The intersection of Prescott Street and Reuben Crescent is home to a new Pride Crosswalk. In celebration of Pride Month, the Municipality collaborated with Kemptville Pride in painting this crosswalk the colours of the LGBTQ2S+ (the acronym standing for Lesbian, Gay, Bisexual, Transgender, Queer, Two-spirit, and many more sexualities and gender identities) pride flag. Mayor Nancy Peckford stated on social media that the crosswalk is, “an expression of inclusion and reflects the belief of so many NG residents that we all deserve to belong.”
Jen Crawford, the Executive Director of Kemptville Pride, has explained that rural communities, like ours, are especially in need of such symbols of inclusion. As such, this year’s theme for Kemptville Pride is “Show your rural pride!”
Jen explained, “LGBTQ2+ folks can feel isolated in any community, but it does tend to be highlighted and more of an issue in a rural area.” She stressed that LGBTQ2S+ youth are approximately fourteen times more at risk for suicide and substance abuse than their heterosexual peers. LGBTQ2S+ adults are more likely to suffer from depression. “For a lot of us, our identity is not something that makes us subject to violence, or daily affronts to our dignity, or a denial of basic human rights. But many folks who are of minority sexual or gender identities fight for equitable rights every day.”
The issues faced by the LGBTQ2S+ community are compounded by the relative isolation of rural living. Due to population size alone, LGBTQ2S+ folks have smaller networks to draw on for support. Furthermore, the values of some people living in rural communities have been in conflict with an open acceptance of LGBTQ2S+ individuals.
Kemptville Pride was created after the first Kemptville Pride Parade in 2019. The history of Pride Parades go back to the Stonewall Riots in1969 in New York City. The first Pride Parade in Canada took place in Toronto three years later. The time that it has taken for Pride events to trickle into rural communities speaks to the importance of rural pride: LGBTQ2S+ people have always existed in rural areas, they have just not experienced the same recognition and acceptance as their urban counterparts.
Kemptville’s crosswalk follows in the footsteps of the town of Prescott, which first installed a rainbow crosswalk in 2019. Since then, their crosswalk has been vandalized three times.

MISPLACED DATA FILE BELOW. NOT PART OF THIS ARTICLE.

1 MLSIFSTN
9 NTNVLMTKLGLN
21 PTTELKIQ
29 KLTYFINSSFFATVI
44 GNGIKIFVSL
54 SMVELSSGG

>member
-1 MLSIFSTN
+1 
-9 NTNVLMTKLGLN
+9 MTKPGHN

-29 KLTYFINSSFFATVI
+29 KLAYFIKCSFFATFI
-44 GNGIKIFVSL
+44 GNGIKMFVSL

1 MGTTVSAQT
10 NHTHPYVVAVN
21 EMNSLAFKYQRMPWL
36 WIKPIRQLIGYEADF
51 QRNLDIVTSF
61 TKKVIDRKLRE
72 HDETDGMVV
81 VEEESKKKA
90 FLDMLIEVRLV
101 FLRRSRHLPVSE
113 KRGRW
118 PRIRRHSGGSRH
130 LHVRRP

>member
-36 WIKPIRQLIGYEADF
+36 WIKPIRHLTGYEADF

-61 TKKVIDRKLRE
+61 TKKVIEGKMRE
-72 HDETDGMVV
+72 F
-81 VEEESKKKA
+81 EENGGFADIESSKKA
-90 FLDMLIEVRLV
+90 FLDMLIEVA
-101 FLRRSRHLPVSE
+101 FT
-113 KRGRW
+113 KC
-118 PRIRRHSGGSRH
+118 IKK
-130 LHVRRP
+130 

In response to a social media post by Mayor Peckford in celebration of the rainbow crosswalk, Susan Wagner-White wrote, “I left town in ‘79 because it wasn’t safe to be gay. It’s taken this long to get to this point.” I caught up with Susan, now a member of Queer Connection Lanark, about what it was like growing up gay in Kemptville. She recalled being called slurs, homophobic graffiti written in public places against her, and the pervasive fear that she would be, “caught out alone and someone would teach [her] a lesson.” While Susan applauds the work being done by Kemptville Pride and the municipality, she notes that comments she has seen on Facebook posts about the crosswalk display an attitude, “similar to what I left Kemptville for in the first place.” She says people who make homophobic comments so often do so in the name of “free speech,” but that it is crucial to understand the “difference between free speech and hate speech in Canada.”
I asked Susan if she thought a symbol like a rainbow crosswalk would have made a difference for her growing up. She replied: “It would have made a difference. There at least would have been the ability to have a dialogue. To talk, express, feel safe. I know I didn’t feel safe.” Nonetheless, Susan is worried that such a symbol of inclusion might lead the general public into thinking the fight for equality is over. She said, “People see the crosswalk and think ‘this is great! Everyone that’s gay must feel safe and secure… Everything is rainbows and puppies and unicorns!”
While allies are necessary, Susan says that people who are not part of the LGBTQ2S+ community have no idea about “the underbelly of ugliness” expressed through homophobia.
In her presentation to Council, Jen said that the solution to some of the historical and ongoing issues faced by the LGBTQ2S+ community is, “creating a supportive neighbourhood, inclusive workplaces, a space for community building for our queer communities.”
Susan stressed that rural queers need to feel they can, “identify as who they are… not feel they have to go into the city to be who they are.”
North Grenville, and other rural areas, can’t afford this kind of drain: diversity is our strength. LGBTQ+ people are not coming into rural communities, they have always been here, trying to live, work, and love just like everyone else does. The rainbow crosswalk is merely a recognition that this is something to be celebrated and fostered within the community.
For more information about Kemptville Pride initiatives, visit https://kemptvillepride.com/